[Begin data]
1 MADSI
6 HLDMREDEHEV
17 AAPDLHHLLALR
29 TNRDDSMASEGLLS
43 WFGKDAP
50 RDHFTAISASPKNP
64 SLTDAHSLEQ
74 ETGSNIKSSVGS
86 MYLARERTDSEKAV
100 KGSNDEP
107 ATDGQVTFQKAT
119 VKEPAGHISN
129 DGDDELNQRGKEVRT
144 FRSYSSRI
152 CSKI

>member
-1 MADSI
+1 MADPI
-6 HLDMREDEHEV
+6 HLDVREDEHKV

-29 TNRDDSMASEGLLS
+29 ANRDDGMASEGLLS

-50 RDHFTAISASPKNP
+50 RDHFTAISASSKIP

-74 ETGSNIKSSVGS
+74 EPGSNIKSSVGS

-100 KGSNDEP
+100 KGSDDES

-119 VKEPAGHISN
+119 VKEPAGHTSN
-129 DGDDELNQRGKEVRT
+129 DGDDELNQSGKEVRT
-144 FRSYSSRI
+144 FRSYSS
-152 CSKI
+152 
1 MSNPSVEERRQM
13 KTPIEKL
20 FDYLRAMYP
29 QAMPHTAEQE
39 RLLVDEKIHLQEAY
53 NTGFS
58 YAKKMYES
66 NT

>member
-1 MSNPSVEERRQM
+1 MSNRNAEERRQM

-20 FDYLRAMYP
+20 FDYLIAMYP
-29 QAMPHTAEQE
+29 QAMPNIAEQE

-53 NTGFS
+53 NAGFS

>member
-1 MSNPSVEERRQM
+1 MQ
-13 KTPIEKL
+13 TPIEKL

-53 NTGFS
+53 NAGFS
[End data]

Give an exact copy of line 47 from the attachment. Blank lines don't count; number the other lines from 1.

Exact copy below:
+1 MSNRNAEERRQM